Mnuchin responded by saying he would first consult with legal counsel at the Treasury Department.

"The answer is, if I receive a request, which I presume from what I've read in the press I will receive, I will consult with the legal department within Treasury and I will follow the law," he said.

The Hill's Niv Elis tells us more here.


Relief for taxpayers: Mnuchin also said Thursday the administration will consider providing additional penalty relief for people who didn't have enough money withheld from their paychecks last year amid pressure to provide more help for taxpayers in the first filing season under President Trump's tax-cut law.

Context: The IRS said Thursday that the average size of tax refunds and percentage of returns with refunds are about the same as they were last year. Most people are getting a tax cut, and it's possible for taxpayers to have received a tax cut even if they have a balance due to the IRS. But people often count on their refunds for savings and to make major purchases.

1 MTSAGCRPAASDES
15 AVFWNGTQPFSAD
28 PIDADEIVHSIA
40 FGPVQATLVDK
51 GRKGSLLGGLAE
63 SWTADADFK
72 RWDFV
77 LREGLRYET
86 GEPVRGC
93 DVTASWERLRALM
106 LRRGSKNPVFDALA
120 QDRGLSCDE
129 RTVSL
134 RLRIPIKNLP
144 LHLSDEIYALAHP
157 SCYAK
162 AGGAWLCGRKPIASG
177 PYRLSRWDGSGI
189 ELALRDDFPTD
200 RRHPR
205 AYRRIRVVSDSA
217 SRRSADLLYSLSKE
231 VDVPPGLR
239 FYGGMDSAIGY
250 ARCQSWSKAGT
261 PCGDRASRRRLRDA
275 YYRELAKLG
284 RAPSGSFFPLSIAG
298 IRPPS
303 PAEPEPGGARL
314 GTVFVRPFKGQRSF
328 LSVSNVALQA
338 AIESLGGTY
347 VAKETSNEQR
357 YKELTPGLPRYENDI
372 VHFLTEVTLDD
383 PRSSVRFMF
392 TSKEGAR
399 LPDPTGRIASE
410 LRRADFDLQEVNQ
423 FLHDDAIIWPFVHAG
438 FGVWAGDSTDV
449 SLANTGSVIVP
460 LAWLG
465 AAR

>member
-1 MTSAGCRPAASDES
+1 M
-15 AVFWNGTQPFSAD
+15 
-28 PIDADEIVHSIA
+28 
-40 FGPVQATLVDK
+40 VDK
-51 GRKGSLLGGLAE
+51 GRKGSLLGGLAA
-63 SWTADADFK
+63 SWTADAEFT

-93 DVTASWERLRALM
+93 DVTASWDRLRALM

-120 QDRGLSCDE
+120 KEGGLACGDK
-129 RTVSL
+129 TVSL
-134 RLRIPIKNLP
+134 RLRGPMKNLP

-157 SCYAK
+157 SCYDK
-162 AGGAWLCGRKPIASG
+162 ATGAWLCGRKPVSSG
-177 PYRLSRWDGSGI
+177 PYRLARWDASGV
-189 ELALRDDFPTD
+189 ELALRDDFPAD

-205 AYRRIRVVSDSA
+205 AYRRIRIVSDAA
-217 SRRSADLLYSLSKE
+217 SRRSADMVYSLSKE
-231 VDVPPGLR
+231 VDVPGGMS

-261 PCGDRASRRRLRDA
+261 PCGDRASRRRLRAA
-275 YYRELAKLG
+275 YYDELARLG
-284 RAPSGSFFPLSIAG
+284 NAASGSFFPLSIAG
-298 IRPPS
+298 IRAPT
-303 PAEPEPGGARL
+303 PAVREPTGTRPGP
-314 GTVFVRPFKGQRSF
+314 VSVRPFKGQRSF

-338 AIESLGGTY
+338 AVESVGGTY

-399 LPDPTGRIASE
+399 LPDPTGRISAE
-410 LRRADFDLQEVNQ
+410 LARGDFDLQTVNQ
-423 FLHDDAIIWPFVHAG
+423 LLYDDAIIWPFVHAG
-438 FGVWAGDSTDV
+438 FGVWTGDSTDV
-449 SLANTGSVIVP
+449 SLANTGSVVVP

Maxine WatersMaxine Moore WatersOn The Money: House passes monthlong stopgap | Broader spending talks stall | Judge orders Democrats to give notice if they request Trump's NY tax returns | Progressives ramp up attacks on private equity Federal regulators clear BB&T-SunTrust merger, creating sixth-largest US bank Progressive Democrats ramp up attacks on private equity MORE says Wells Fargo should fire its CEO: Rep. Maxine Waters (D-Calif.) on Thursday said Wells Fargo should fire president and CEO Timothy Sloan. Her comments came one day after the bank announced it would boost his pay and two days after he was grilled by the congresswoman's House committee.

Waters, head of the House Financial Services Committee, said Sloan "should be shown the door" and renewed her call for federal regulators to consider canning the bank's chief.

Wells Fargo revealed in a regulatory filing Wednesday that Sloan received $18.4 million in compensation last year, including a 5 percent pay raise and $2 million bonus. He was paid 284 times more than the median salary of a Wells Fargo employee.

Waters said Wells Fargo's decision was "outrageous and wholly inappropriate" after the bank paid billions in fines from regulators and legal settlements in 2018. I'll tell you why here.

  • Sloan testified before the Financial Services committee on Tuesday, where he faced bipartisan backlash over Wells Fargo's recent string of sales scandals. While Sloan said the bank had made major improvements, he failed to convince Waters and dozens of her colleagues.
  • "It was very clear from Mr. Sloan's testimony that Wells Fargo has failed to clean up its act," said Waters. She plans to reintroduce a bill that would break up big banks with track records of consumer abuse.